Analyzing RBI’s Post COVID-19’ Reforms

To revive the ‘COVID-hit’ Indian economy, various Regulatory Authorities have devised policies and approaches to execute their plans. The Reserve Bank of India (RBI), the nation’s Apex Bank, is no exception. Right from the beginning, RBI brought out several Reforms to help out and retain the banking sector’s customers’ expectations.

Objectives of introducing Reforms

  1. To maintain adequate liquidity in the system;
  2. To facilitate credit flows;
  3. To ease financial stress;
  4. To enable the smooth functioning of markets.

Gist of the Reforms introduced by RBI

Aim: To Improve the ‘Liquidity position’ of the economy by injecting money into the financial system.
Cut in the interest rate;
Restrictions on banks seeking to store money with RBI, instead of lending;
Moratorium on loan repayments for all the borrowers;
Allowing an Interest Moratorium to the lending institutions;
Decrease in the repo and reverse-repo rates;
Reconsideration of Cash Reserve Ratio (CRR);
Reconsideration of the Marginal Standing Facility (MSF);
Undertaking Long Term Repo Operations (LTRO);
Providing ease in Working Capital Finance;
Deferment of Net Stable Funding Ratio (NSFR) from 01 April 2020 to 01 October 2020;
Permitting State governments and Union Territories for availing overdraft facilities.

RBI’s call for extensive reforms to cope up with the ‘new normal.’

On 25 August 2020, RBI announced that “Post COVID-19, the overwhelming sense is that the world will not be the same again and a new normal could emerge.”

It further announced that “In a post-pandemic scenario, deep-seated and wide-ranging structural reforms in factor and product markets, the financial sector, legal architecture, and in international competitiveness would be needed to regain potential output losses and return the economy to a path of strong and sustainable growth with macroeconomic and financial stability.”

When compared to the Rest of the World, it will be better noted that “India’s potential output can undergo a structural downshift as the recovery driven by stimulus and regulatory easing gets unwound in a post-pandemic scenario.”

It also added that, “This recovery is likely to be different as the global financial crisis occurred after years of robust growth with macroeconomic stability; by contrast, COVID-19 has hit the economy after consecutive quarters of slowdown.”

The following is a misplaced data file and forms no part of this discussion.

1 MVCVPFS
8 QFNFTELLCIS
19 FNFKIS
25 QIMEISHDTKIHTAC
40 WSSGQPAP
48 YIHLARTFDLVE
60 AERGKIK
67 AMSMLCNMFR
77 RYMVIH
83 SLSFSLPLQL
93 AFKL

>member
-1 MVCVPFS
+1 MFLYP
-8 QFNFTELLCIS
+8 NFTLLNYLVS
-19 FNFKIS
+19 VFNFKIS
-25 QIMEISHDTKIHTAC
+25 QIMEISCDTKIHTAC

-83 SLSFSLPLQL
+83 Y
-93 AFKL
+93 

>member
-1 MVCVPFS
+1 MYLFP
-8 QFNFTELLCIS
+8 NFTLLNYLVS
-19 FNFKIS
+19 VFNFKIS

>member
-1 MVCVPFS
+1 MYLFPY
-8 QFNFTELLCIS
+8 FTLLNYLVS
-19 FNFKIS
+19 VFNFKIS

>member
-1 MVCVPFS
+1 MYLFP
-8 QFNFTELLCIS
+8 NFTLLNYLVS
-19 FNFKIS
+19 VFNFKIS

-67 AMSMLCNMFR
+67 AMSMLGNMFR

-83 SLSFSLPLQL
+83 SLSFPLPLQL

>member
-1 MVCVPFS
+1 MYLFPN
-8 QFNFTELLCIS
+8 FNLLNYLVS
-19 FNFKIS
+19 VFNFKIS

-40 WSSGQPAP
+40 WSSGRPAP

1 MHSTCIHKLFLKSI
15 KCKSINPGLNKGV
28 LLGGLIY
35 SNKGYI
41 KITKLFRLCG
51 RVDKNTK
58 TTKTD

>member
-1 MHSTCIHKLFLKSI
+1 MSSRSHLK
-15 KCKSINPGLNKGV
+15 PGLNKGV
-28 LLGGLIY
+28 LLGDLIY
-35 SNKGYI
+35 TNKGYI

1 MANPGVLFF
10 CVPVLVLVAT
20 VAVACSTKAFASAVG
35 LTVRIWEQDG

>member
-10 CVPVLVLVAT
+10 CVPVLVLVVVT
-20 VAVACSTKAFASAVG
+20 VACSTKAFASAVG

Interestingly, Mr. Shaktikanta Das, R.B.I.’s Governor, took to media, on 27 August 2020, to highlight the need for more reforms in governance culture and risk management practices. Although the banking sector is currently stable, “more needs to be done to bring about more reforms,” the Governor said.

At the event, the Governor had mentioned that the following factors were in favor of the current Indian economy:-

  1. Improved Debt to Gross Domestic Product ratio;
  2. An in-check fiscal deficit;
  3. Well-controlled inflation;
  4. Better Current Account.

He also stated that the Apex Bank has ‘not exhausted its ammunition,’ be it rate cuts or any other policy actions, to deal with the current situation due to the virus outbreak. It is to be noted that the RBI has refrained from providing any forecast on growth or inflation and is part of the few Central Banks around the world not to do so.

To strengthen this move of RBI, the Governor told that, “The Central Bank doesn’t have the luxury of giving one number today and modifying it one or two months down the road.” “Once there is some amount of clarity about the COVID curve or the other aspects around COVID, then RBI will certainly start giving the numbers,” he added.

Were RBI’s Reforms successful?

So far, RBI’s decisions have been warmly welcomed by several economy sectors, without any significant opposition. Various experts have expressed their satisfaction with the decisions taken by India’s Apex Bank (especially the one on Restructuring of loans for the corporates). Although these Reforms might have provided the required relief to the customers to a reasonable extent, RBI’s Governor still feels that more Reforms can be introduced in the banking sector (as mentioned on 27 August 2020 at an event organized by the Business Standard newspaper).

Rumki Majumdar, Deloitte India’s Economist, said that ‘the RBI’s dynamic, proactive, and balanced approach is in line with our expectations that the central bank will be looking at alternate measures such as forward guidance and maintain sufficient liquidity.”

Ishpreet Singh Gandhi, Founder and Managing Partner at Stride Ventures, said, “Under the new priority sector lending norms, startups will now be able to attract better pricing.”

Naveen Kukreja, Chief Executive Officer and Co-founder at paisabazaar.com, appreciated RBI’s decision on increasing the ‘Loan To Value’ (LTV) ration in gold loans.
The public did not react any differently,

With every economy trying their best to recover from the invisible virus’s considerable blow, there is a time for everything under the Heavens. One can expect that these reforms have been devised and placed to shape a possible tomorrow’s economy.

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